First and foremost, to clear any potential misunderstanding; I do not count any of the following points as disproof of the existence of God, they do however outline the major problems that I have with accepting theism. Cumulatively they may provide an argument for atheism, but they do not necessarily disprove God, merely outline the major problems that I have with the concept.
1. The Problem of Insignificance
The diameter of the observable universe is 93 billion light years, there are 350 billion large galaxies in the visible universe – each containing around 100 billion stars. Theism requires one to believe that our tiny planet is the reason that all of this exists. In the face of those aforementioned figures Earth is so insignificant that it is is extremely difficult to accept that the remaining 99.999999 (etc.) % of the cosmos is just unnecessary fluff.
Furthermore, the universe consists of 75% dark energy, 25% dark matter, and the remaining less than 5% goes into making visible matter (stars, planets etc.), so in light of this the entire observable universe is just the thin layer of icing on the top, decreasing our significance even further.
How does one consolidate these facts with the theistic notion that our planet, and our species is the sole purpose of existence?
2. The Problem of Pointless Suffering
Malaria kills more than 3000 African children every day. This is but one example of the kind of pointless suffering that is rampant all over the world. Theism posits the existence of an all loving being, who is concerned for the welfare of living things. How do you console the notion of an all-loving God with thousands of needlessly suffering people all over the globe?
Some theists would argue that we cannot know the mind of God, so who are we to judge what he does and does not allow. Some even have the audacity to claim that this suffering occurs to pave the way for some future glory, or to prevent even worse things from happening in future. However this still doesn’t fit with the notion of an all-loving being. A loving parent does not subject their child to a painful injection without explaining the purpose of going through the pain, and reassuring them that their suffering is not ultimately pointless, what reassurance is given from God? And anyway, who is God to cause suffering in one person to ultimately relieve the suffering of another in future? This doesn’t seem like the behaviour of an omnibenevolent deity.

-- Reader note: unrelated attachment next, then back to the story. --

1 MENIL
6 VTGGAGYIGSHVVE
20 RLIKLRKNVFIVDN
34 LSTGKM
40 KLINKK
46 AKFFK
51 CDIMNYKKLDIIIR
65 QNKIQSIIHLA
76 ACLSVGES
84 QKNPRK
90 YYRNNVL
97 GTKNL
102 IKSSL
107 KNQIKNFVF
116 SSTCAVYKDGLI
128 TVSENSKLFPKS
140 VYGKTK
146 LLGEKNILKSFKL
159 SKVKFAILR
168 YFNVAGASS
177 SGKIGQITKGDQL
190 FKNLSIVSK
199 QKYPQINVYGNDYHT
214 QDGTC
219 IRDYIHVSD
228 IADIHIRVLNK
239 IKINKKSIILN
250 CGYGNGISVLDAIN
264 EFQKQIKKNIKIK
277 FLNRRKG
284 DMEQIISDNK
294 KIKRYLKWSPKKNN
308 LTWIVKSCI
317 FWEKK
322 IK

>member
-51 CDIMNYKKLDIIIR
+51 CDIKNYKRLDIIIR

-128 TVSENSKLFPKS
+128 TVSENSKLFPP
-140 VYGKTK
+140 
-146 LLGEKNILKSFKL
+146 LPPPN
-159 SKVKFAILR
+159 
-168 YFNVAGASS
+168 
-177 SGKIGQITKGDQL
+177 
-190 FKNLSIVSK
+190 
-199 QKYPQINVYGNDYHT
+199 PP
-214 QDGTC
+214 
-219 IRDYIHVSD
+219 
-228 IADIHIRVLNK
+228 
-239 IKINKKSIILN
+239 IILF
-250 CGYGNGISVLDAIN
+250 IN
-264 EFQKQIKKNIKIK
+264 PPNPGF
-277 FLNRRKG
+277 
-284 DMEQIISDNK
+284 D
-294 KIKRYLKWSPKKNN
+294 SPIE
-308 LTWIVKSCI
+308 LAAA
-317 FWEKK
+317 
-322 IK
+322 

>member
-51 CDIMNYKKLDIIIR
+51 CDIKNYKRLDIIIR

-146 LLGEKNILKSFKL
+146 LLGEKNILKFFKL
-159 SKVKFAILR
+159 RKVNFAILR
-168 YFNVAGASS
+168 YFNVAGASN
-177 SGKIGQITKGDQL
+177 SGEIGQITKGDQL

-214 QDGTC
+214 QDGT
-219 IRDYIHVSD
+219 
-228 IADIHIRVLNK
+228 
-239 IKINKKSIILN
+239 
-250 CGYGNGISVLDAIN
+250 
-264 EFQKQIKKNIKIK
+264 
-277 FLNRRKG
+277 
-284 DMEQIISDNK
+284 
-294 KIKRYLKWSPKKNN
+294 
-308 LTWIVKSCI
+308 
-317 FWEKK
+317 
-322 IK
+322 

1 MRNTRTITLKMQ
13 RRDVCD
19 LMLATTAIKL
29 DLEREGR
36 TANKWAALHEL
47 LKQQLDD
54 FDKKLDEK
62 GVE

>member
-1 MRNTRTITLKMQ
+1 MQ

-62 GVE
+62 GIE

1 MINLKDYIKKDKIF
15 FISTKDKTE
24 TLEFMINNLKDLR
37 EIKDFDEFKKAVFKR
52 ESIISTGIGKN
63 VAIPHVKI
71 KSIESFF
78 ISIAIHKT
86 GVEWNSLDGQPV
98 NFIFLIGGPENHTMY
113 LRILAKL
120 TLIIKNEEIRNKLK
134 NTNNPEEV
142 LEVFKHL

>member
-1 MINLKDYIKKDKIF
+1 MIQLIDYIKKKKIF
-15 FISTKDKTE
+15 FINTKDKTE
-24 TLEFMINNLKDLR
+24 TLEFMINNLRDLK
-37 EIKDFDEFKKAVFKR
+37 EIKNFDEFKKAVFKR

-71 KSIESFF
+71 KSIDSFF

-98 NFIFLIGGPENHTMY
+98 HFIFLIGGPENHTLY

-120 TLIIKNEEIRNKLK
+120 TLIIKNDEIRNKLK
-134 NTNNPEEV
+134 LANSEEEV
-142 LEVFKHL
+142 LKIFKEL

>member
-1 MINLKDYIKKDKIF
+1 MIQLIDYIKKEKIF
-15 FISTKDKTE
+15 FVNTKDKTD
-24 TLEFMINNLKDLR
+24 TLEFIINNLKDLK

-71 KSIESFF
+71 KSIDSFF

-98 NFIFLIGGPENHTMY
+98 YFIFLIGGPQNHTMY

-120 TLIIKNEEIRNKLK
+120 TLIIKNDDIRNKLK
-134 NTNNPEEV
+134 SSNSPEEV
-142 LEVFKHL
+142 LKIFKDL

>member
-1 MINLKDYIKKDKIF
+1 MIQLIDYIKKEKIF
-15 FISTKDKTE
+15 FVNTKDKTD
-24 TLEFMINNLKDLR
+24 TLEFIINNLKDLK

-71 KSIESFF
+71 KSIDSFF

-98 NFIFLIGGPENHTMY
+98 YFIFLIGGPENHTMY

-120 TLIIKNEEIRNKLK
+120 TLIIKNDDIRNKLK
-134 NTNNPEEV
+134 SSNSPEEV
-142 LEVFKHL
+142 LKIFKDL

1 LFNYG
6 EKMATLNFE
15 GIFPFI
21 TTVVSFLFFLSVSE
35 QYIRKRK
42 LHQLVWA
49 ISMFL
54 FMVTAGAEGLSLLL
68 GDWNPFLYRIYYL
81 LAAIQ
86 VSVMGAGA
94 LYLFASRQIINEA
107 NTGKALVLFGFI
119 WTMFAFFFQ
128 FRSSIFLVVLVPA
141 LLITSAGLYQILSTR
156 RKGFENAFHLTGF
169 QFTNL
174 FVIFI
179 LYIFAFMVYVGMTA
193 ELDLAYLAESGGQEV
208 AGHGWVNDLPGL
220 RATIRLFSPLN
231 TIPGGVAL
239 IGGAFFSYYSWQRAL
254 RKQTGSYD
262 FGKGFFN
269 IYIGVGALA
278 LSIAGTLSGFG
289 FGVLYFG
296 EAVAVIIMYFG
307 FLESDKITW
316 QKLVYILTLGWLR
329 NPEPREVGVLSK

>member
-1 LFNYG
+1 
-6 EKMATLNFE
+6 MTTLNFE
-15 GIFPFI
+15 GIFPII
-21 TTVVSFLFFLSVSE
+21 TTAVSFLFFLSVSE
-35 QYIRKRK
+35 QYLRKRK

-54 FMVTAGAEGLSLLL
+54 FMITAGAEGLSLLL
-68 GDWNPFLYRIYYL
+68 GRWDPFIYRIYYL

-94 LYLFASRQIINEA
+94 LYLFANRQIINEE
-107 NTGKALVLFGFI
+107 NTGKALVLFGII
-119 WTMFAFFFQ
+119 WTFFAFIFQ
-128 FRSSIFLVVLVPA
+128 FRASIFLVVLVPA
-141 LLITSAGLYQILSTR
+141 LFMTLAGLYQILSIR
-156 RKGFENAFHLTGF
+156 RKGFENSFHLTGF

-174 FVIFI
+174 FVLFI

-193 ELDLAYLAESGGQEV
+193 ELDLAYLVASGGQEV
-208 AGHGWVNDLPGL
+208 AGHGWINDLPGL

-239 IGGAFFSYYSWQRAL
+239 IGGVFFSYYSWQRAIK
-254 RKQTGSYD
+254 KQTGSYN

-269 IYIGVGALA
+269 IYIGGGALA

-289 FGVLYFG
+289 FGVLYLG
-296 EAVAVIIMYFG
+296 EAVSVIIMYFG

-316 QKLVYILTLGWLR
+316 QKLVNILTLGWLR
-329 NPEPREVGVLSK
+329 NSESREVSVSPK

Let’s not forget that God can supposedly do anything, so why would he need to let others suffer to achieve some future goal? Surely that goal could be achieved without suffering?
I’ve heard it said that in certain places in Africa, by the age of 5 you’re either immune to malaria or you’re dead. How can one consolidate such horrendous and pointless suffering with the existence of an all-loving God? There is no reassurance, no comfort, what kind of loving being allows suffering without offering any explanation to the bereaved?
3. The Problem of a Hidden God
Theism posits the existence of a loving, all powerful God who wants our worship. This notion is contradicted by the fact that God does not let his existence be known to all in an inconspicuous manner. A booming voice from the sky, a simultaneous appearance to everyone in the world is within the bounds of what God can possibly do, why, if he desires our adoration, does he not do so and confirm his presence to all beings?
Why would he allow a state of affairs in which there is some considerable doubt as to whether or not he exists? Surely, as a loving being he does not want to punish disbelievers, so why does he not allow his presence to be known universally? The current state of affairs is not what you’d expect if an all-powerful, all-loving God exists, however it is precisely what you’d expect if God was not there.
4. The Problem of Disagreement
This problem is expounded well enough in my post ‘How Am I Supposed To Believe?’. In short; seeing as there are many different religions, with different sects all disagreeing with each other, what reason is there to suppose that one particular interpretation is correct whilst all others are false?
These are a few of the major reasons that I find it difficult to accept the central tenants of theism. We live in an insignificant planet, racked with pointless suffering, with no apparent sign of a God, and countless religions all disagreeing with one another whilst all claiming to be absolutely true. In light of these problems, theism makes no sense.